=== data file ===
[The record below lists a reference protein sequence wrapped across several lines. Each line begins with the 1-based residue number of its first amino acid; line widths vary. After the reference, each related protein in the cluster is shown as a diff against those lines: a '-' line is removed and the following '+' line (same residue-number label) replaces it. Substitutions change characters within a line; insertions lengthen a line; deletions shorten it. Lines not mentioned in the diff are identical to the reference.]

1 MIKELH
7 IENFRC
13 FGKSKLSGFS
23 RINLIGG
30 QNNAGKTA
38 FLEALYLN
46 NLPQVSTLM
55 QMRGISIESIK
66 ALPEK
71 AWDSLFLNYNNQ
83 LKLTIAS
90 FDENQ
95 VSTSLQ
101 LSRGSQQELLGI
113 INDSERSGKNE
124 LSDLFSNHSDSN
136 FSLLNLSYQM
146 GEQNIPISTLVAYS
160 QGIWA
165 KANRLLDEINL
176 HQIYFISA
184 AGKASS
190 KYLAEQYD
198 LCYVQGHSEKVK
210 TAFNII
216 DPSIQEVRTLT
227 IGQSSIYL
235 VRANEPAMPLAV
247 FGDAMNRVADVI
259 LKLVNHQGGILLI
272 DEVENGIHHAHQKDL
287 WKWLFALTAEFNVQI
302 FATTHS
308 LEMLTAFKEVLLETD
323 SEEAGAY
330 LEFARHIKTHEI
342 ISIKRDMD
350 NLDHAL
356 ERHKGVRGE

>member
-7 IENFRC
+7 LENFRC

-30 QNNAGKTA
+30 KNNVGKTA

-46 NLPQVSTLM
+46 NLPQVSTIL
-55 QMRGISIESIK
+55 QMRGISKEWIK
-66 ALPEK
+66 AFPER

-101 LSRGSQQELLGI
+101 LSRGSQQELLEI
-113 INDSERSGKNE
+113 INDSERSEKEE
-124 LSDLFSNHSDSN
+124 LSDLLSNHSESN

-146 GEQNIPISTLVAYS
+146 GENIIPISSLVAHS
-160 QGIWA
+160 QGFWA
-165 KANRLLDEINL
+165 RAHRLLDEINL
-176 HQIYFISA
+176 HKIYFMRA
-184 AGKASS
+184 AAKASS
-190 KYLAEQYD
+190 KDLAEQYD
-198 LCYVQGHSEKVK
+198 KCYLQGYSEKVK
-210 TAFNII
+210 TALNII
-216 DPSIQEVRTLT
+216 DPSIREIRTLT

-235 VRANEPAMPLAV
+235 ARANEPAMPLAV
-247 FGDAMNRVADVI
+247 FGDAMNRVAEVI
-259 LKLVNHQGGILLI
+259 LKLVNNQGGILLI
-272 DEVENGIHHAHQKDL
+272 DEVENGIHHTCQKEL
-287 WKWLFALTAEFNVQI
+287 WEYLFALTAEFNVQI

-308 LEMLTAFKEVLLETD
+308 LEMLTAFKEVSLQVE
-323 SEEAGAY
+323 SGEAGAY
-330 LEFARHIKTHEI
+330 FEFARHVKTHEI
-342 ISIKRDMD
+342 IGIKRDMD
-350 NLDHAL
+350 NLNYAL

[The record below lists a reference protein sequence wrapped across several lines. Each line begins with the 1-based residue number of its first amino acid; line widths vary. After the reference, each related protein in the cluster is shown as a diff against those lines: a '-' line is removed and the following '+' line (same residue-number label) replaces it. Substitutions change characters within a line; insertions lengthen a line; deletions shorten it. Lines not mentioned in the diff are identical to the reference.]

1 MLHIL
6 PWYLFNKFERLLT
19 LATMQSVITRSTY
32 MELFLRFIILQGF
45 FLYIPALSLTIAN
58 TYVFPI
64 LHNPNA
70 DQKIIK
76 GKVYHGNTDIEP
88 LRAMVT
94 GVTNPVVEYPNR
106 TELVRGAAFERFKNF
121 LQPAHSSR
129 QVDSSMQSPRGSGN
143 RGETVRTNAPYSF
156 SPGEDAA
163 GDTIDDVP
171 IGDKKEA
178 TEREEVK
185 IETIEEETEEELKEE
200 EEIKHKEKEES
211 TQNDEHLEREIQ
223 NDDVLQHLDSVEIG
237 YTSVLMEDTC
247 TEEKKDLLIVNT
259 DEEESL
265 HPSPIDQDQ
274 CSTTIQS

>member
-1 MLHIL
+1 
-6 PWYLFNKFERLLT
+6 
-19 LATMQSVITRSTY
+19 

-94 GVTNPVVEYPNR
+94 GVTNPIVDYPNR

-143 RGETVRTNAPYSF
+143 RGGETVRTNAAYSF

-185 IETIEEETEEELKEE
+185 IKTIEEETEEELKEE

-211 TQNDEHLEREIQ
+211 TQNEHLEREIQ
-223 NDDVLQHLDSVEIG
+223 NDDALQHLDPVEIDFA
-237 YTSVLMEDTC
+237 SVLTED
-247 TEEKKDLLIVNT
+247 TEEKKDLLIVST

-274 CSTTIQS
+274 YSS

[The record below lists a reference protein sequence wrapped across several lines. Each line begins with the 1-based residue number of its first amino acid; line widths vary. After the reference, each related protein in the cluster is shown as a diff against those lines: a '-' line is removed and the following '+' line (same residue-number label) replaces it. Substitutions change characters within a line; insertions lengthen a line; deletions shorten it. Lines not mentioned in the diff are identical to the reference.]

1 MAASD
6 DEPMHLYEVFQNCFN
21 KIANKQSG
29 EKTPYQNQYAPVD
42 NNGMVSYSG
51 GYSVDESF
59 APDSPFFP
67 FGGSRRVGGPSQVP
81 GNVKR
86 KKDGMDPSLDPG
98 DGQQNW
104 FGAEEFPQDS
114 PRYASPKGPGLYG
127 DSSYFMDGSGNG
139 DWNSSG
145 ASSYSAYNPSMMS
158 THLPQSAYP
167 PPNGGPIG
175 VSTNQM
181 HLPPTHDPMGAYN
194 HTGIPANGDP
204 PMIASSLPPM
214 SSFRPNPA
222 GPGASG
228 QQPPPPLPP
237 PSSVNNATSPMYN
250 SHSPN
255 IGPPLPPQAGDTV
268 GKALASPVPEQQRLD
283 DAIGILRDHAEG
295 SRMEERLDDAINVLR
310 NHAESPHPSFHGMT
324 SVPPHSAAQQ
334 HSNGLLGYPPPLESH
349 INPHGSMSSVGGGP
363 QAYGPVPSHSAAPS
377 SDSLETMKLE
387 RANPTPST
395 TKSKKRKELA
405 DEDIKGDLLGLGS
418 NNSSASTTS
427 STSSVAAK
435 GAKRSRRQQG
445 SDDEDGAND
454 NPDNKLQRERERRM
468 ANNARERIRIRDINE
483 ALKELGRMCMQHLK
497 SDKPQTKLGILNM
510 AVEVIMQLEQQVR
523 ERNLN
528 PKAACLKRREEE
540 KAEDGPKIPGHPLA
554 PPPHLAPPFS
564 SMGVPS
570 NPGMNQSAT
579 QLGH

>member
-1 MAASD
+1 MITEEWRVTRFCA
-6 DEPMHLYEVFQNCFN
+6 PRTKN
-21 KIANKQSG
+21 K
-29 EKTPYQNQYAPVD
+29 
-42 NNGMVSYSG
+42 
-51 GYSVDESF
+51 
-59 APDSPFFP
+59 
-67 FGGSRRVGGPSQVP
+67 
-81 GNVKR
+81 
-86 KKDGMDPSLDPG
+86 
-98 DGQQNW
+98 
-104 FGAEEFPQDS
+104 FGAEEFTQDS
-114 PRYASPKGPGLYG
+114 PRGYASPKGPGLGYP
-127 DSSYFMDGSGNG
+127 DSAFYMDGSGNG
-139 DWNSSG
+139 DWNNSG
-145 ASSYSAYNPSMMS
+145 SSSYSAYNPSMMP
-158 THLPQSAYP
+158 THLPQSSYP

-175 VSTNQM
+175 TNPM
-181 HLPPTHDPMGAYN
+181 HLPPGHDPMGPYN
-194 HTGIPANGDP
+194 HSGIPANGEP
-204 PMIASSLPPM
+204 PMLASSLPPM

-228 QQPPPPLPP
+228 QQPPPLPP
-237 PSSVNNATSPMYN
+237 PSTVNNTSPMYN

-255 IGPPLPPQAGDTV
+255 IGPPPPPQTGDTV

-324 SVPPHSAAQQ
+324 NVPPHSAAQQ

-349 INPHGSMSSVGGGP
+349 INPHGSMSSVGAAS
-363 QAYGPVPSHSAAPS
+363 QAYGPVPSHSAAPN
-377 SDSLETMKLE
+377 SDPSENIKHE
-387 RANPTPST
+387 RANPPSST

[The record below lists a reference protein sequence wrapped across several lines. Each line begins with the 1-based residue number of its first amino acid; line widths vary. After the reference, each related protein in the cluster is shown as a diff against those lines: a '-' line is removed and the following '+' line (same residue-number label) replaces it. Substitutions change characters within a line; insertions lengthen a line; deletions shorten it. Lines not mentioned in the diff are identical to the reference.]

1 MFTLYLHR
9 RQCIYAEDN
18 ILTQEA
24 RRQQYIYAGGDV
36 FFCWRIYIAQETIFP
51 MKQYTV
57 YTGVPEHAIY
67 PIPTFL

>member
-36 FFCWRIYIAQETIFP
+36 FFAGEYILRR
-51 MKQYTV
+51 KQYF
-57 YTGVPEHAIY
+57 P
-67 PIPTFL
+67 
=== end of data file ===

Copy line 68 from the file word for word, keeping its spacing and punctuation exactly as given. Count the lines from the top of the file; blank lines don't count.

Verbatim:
-190 KYLAEQYD